It started in July 2009. I’d been on Twitter for over two years at that point, having joined in May 2007, and I’d never had a problem. My account was followed by a fairly innocuous looking one which I followed back and within 10 minutes I had received a direct message (DM) calling me a “Dirty fucking Jewish scumbag”. I blocked the account and reported it as spam. The following week it happened again in an identical manner. A new follower, I followed back, received a string of abusive DMs, blocked and reported for spam. Two or three times a week. Sometimes two or three times a day. An almost daily cycle of blocking and reporting and intense verbal abuse. So I made my account private and the problem went away for a short while. There were no problems on Twitter but my Facebook account was hacked, my blog was spammed and my email address was flooded with foulmouthed and disgusting comments and images. Images of corpses and concentration camps and dismembered bodies. 

* “This Machine Kills Secrets,” about Wikileaks   Boing Boing

Here’s the video trailer for my new book “This Machine Kills Secrets” about the history and future of anonymous information leaks. The book, which started when I interviewed Julian Assange in London two years ago, aims to trace how the Cypherpunk movement used cryptography and anonymity tools to alter the act of spilling secrets and bring create a world where anyone can leak secrets with impunity.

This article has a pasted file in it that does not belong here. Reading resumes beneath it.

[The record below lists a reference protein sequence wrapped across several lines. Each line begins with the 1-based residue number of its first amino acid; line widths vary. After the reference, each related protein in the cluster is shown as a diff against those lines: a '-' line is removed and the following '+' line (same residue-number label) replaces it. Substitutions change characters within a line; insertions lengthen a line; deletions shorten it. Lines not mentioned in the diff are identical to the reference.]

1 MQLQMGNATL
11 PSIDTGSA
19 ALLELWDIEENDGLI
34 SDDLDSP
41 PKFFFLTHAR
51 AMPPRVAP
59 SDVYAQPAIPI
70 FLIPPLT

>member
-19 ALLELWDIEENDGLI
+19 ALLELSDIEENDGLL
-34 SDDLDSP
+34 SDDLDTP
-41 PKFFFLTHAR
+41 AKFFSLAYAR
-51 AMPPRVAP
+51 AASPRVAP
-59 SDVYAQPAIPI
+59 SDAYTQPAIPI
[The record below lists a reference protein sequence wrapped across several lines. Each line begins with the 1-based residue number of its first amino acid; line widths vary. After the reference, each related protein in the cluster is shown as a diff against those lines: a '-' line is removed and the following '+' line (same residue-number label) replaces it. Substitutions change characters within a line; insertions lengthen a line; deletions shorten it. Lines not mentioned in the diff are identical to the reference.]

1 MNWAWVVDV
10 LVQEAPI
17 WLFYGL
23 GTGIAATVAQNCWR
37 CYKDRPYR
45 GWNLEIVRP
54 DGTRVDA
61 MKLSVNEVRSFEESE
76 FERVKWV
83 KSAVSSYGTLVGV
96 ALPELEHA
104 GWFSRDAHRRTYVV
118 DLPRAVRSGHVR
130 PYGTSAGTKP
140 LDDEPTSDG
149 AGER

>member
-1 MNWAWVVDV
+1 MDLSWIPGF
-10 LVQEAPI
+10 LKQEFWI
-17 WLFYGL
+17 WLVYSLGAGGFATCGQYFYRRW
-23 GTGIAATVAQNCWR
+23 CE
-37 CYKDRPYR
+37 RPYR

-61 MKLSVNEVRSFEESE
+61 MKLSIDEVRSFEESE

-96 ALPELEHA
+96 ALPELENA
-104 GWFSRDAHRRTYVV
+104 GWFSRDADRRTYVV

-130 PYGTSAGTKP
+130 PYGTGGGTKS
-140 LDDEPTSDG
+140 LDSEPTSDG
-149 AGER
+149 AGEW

* The Hysteria That Threatens To Erode Public Debate Peter Beaumont The Observer

The internet, it was once claimed by theorists such as Clay Shirky, author of Here Comes Everybody, was supposed to be democratizing and empowering, giving a voice to those marginalized by the elite of opinion formers dominating the media and politics. These days, even Shirky has moved to distance himself from that earlier utopian idealism, telling Journalism.co.uk three years ago he feared that he, like others, had got it wrong and that public pressure via the internet, far from leading to “democratic legitimation”, could be seen as “just another implementation layer for special interest groups”.